20 He blessed them that day and said, "In your[1] name will Israel pronounce this blessing: 'May God make you like Ephraim and Manasseh.' " So he put Ephraim ahead of Manasseh.

Matthew Henry's Commentary on Genesis 48:20

Commentary on Genesis 48:8-22

(Read Genesis 48:8-22)

The two good men own God in their comforts. Joseph says, They are my sons whom God has given me. Jacob says, God hath showed me thy seed. Comforts are doubly sweet to us when we see them coming from God's hand. He not only prevents our fears, but exceeds our hopes. Jacob mentions the care the Divine providence had taken of him all his days. A great deal of hardship he had known in his time, but God kept him from the evil of his troubles. Now he was dying, he looked upon himself as redeemed from all sin and sorrow for ever. Christ, the Angel of the covenant, redeems from all evil. Deliverances from misery and dangers, by the Divine power, coming through the ransom of the blood of Christ, in Scripture are often called redemption. In blessing Joseph's sons, Jacob crossed hands. Joseph was willing to support his first-born, and would have removed his father's hands. But Jacob acted neither by mistake, nor from a partial affection to one more than the other; but from a spirit of prophecy, and by the Divine counsel. God, in bestowing blessings upon his people, gives more to some than to others, more gifts, graces, and comforts, and more of the good things of this life. He often gives most to those that are least likely. He chooses the weak things of the world; he raises the poor out of the dust. Grace observes not the order of nature, nor does God prefer those whom we think fittest to be preferred, but as it pleases him. How poor are they who have no riches but those of this world! How miserable is a death-bed to those who have no well-grounded hope of good, but dreadful apprehensions of evil, and nothing but evil for ever!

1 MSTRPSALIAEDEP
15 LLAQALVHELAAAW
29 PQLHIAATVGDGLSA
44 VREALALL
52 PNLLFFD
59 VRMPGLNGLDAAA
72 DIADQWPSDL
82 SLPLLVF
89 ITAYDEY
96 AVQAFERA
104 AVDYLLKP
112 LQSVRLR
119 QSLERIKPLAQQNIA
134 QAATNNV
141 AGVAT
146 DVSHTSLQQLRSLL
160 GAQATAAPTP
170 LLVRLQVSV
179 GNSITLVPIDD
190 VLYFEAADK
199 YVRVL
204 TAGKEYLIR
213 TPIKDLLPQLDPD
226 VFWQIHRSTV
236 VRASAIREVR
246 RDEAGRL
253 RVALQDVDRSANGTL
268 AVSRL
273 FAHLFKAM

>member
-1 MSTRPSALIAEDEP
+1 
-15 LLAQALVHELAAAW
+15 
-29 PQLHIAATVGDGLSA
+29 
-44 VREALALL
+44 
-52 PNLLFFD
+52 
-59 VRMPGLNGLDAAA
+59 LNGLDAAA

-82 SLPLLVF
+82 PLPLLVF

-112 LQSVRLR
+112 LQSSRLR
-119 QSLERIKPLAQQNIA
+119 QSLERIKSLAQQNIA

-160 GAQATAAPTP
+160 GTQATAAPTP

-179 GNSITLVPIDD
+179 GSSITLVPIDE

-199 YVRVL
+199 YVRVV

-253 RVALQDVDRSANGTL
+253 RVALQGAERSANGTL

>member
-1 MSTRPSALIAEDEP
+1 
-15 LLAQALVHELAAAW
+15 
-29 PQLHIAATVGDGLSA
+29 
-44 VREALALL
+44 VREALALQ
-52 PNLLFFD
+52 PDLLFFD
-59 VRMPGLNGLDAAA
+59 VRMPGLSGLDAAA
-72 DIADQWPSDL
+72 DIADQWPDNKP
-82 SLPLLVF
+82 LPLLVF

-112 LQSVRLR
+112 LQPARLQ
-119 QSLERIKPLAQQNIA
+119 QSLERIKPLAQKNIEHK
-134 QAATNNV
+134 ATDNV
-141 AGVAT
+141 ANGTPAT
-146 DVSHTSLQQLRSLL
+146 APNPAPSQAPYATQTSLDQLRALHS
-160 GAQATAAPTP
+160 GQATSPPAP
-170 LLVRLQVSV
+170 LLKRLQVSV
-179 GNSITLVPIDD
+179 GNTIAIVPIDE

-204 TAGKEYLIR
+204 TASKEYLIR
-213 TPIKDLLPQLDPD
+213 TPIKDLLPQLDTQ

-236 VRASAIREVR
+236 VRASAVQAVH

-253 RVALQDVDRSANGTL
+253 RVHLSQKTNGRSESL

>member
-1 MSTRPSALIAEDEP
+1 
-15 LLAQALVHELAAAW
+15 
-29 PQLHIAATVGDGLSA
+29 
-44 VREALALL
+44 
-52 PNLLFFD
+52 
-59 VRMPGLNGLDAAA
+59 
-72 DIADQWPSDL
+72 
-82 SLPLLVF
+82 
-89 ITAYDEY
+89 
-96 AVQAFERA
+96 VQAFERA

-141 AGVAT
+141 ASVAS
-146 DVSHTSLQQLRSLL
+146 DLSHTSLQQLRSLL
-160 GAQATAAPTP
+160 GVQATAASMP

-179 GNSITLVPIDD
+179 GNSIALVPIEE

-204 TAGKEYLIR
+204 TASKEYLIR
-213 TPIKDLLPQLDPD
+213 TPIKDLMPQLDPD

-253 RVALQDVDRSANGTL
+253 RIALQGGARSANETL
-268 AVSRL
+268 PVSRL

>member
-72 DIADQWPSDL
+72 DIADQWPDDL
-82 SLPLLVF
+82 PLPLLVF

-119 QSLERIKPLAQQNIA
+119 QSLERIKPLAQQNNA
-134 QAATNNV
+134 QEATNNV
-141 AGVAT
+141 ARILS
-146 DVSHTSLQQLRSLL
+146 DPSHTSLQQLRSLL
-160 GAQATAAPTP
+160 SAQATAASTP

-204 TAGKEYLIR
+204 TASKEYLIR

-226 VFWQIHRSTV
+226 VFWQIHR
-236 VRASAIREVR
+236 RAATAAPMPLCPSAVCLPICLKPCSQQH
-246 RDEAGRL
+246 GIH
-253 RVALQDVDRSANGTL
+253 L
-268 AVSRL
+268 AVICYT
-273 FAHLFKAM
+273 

15 You will leave your name for my chosen ones to use in their curses; the Sovereign Lord will put you to death, but to his servants he will give another name.

Matthew Henry's Commentary on Isaiah 65:15

Commentary on Isaiah 65:11-16

(Read Isaiah 65:11-16)

Here the different states of the godly and wicked, of the Jews who believed, and of those who persisted in unbelief, are set against one another. They prepared a table for that troop of deities which the heathen worship, and poured out drink-offerings to that countless number. Their worshippers spared no cost to honour them, which should shame the worshippers of the true God. See the malignity of sin; it is doing by choice what we know will displease God. In every age and nation, the Lord leaves those who persist in doing evil, and despise the call of the gospel. God's servants shall have the bread of life, and shall want nothing good for them. But those who forsake the Lord, shall be ashamed of vain confidence in their own righteousness, and the hopes they built thereon. Wordly people bless themselves in the abundance of this world's goods; but God's servants bless themselves in him. He is their strength and portion. They shall honour him as the God of truth. And it was promised that in him should all the families of the earth be blessed. They shall think themselves happy in having him for their God, who made them forget their troubles.